Wednesday, October 26, 2016

Contrasting Yin and Yang

In the I Ching hexagram one relates to the primordial yang power and tends to describe it. It is easy to just look at the commentary on the two hexagrams to get an idea of how opposite they are. But it is necessary to go beyond the obvious to get a really good idea of just how each operates.

It is obvious that hexagram one describes yang energy and hexagram two describes yin. But the depth of difference is not apparent without some critical analysis of the text. It is more obvious that yang is strong, yin is weak, (relatively speaking). It is obvious that yang is heaven and yin is earth. It quickly becomes clear that yang is more masculine and yin more feminine. However, what makes that so? And where does heaven begin and earth depart. If you climb the highest mountain, are you in heaven? If you descend into the lowest part of the earth are you more earth? All these things have to be defined and yet they cannot be defined because yang is only yang in relation to something that is yin, And yin is only yin in relationship to something that is yang. So is the earth yang or yin? We have to be careful about precise labels. In relationship to the sun the earth would be yin, but in relationship to the moon the earth would be yang. So which is it? By itself it is nothing. It is neither yin nor yang. So we have to get beyond absolutes and think in terms of relationships.

But back to the point. There is more about yin and yang than what first meets the eye. Sometimes the commentary does not clearly make mention of certain truths but it is there if we know how to properly integrate portions of the text. So, hexagram one line one, which is pure yang, points to a situation where a situation is not ready to develop yet. Why not? It is still at its incipient stages. (Almost sounds kind of yin, does it not?) But develop it will, if we bide our time. (Bide our time) Aha! another aspect of the yang nature, time. The point is that evolution is taking place here. Something is growing, and though the "TIME" isn't right, it is evolving into that stage that is right. So what do we conclude about yang energy. First, that it is a strong, and growing force. It is the power of evolution. So what about yin? Well, let's look at the first line of the second hexagram. It says, "When there is hoarfrost underfoot, solid ice is not far off." What is happening here? The forces of involution are taking place, rather than waiting here for the draconian energy to evolve, we are watching a devolution. We are watching what once was of value, degenerate into something less useful. So we can conclude, yang energy is evolution, yin energy is involution. What are we taught in the last two hexagrams of the I Ching. First, we have number sixty three, where all the lines are in their correct place. But what happens when everything is correct? It cannot be permanently maintained. And things deteriorate until in hexagram sixty four, all lines are in their incorrect places? Evolution proceeds and the lines eventually end up in their proper places and everything is correct again. Hence we have eternal change, except that the principle, the core, never changes, (see hexagrams thirty one and thirty two.) Therefore all things in the universe are eternally in the process of either involution, or evolution.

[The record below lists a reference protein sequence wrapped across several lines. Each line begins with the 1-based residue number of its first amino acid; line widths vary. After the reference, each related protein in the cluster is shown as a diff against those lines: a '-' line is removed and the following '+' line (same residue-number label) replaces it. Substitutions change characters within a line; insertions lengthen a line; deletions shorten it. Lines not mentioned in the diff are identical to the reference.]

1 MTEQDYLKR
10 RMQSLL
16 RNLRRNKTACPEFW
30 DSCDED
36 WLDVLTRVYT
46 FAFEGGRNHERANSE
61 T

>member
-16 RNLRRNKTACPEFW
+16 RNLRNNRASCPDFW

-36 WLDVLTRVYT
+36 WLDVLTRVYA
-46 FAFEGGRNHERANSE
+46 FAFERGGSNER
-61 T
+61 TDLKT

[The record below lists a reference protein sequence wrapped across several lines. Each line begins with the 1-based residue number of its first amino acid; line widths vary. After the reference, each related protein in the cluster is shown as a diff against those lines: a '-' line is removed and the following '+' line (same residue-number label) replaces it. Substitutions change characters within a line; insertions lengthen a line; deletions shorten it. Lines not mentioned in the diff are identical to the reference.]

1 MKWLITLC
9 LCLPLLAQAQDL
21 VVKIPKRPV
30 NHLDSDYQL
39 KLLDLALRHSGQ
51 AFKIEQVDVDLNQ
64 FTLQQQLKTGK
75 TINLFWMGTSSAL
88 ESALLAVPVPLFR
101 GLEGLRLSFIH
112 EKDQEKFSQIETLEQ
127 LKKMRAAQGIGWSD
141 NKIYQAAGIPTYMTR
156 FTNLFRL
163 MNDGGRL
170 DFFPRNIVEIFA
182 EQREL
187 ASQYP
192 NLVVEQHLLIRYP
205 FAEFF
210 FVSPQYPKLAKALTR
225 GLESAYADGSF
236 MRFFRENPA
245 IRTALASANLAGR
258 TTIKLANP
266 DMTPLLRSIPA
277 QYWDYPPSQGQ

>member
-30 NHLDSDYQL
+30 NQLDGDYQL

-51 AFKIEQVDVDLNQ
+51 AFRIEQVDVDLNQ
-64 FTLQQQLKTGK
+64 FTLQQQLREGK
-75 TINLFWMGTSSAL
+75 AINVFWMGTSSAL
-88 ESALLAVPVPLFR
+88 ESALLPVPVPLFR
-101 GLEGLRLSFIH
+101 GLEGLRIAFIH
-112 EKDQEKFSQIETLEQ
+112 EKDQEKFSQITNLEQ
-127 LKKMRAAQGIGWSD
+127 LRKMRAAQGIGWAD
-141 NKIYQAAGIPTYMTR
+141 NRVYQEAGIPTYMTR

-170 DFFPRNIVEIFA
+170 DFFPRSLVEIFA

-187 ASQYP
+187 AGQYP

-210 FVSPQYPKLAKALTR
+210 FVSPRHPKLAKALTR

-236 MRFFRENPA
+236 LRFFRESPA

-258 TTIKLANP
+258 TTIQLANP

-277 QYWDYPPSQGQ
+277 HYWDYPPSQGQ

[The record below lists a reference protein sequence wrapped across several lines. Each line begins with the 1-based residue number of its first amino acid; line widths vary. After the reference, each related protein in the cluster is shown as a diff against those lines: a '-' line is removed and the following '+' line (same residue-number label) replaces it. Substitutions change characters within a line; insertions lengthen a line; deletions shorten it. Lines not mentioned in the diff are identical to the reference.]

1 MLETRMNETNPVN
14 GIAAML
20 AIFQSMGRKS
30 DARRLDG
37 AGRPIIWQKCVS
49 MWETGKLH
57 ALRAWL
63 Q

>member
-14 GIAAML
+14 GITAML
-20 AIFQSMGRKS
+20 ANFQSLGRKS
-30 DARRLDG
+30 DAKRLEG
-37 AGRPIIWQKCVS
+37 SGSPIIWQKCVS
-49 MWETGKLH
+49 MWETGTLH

Now note that in the first two hexagrams evolution is mentioned first, in hexagram one, and involution second, in hexagram two. But in the last two hexagrams the order is reversed. We first have involution, and then evolution. There are far reaching speculations that could go with this, but enough for now. By comparing line with line, we come up with deeper aspects of the I Ching. We also do so by analyzing its structure, and by looking deeper into the context and the sequence.

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